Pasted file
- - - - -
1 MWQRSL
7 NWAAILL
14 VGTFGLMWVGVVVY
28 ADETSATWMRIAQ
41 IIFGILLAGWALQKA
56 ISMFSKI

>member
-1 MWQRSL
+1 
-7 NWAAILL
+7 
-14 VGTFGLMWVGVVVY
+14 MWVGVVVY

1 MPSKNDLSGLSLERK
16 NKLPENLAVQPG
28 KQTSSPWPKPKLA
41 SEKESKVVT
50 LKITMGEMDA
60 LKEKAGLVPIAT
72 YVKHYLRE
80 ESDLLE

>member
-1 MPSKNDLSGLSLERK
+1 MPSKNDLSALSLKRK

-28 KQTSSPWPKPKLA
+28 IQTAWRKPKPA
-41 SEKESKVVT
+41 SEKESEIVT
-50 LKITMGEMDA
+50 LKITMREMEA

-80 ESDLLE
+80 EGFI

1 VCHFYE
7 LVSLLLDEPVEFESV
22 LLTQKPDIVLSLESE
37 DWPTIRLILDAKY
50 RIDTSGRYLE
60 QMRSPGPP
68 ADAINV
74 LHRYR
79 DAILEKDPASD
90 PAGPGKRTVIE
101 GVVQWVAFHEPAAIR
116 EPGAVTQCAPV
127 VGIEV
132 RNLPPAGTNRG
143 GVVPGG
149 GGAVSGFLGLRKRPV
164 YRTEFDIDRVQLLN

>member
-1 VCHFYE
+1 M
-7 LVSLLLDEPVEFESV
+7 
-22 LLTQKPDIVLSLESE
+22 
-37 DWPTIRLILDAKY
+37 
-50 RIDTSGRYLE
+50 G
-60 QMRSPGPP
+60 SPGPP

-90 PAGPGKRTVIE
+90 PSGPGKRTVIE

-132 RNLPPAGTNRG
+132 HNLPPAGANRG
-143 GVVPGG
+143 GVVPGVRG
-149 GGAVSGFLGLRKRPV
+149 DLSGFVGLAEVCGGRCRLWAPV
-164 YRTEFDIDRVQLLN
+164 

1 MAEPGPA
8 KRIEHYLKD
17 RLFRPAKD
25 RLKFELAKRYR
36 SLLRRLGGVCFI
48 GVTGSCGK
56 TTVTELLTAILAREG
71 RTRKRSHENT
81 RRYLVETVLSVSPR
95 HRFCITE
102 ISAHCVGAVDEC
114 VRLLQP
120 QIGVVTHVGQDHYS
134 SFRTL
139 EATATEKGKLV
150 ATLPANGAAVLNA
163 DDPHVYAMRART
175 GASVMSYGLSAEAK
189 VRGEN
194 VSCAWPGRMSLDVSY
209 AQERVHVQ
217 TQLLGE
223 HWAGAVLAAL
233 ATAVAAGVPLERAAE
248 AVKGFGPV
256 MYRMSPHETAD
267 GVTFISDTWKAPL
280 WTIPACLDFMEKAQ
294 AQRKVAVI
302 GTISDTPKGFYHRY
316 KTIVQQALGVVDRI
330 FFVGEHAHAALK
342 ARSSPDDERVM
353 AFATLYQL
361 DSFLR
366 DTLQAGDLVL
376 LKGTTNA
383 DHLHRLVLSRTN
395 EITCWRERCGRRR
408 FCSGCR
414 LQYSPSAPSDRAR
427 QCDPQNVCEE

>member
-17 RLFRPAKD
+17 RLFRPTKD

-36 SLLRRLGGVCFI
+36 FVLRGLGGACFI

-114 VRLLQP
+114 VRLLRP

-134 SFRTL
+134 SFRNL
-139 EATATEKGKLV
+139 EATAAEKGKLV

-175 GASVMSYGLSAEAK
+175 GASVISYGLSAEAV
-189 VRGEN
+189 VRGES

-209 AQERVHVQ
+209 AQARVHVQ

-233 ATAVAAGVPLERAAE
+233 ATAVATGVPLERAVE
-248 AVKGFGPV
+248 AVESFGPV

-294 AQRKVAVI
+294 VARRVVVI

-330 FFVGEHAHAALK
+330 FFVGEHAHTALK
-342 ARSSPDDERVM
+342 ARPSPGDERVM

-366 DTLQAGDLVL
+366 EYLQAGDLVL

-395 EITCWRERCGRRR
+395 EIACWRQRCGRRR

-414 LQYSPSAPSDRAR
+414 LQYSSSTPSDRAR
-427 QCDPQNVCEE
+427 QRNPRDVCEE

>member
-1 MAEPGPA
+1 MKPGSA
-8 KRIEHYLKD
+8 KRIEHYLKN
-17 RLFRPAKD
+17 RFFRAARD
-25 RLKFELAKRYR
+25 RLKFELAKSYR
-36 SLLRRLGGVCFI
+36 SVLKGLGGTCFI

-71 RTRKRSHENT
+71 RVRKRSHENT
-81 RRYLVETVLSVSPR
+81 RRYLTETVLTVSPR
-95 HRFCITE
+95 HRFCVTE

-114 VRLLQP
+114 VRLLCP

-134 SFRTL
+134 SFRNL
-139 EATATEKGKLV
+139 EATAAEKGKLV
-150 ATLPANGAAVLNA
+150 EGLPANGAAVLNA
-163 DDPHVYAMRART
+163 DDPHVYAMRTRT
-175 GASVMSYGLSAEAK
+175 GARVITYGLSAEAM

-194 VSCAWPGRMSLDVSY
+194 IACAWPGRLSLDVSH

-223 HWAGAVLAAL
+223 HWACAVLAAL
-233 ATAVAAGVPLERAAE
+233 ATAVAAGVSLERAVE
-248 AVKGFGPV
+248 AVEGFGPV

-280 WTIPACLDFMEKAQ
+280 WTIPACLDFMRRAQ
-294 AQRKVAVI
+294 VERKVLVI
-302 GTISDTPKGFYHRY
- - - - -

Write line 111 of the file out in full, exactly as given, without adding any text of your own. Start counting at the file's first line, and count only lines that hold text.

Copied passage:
395 EITCWRERCGRRR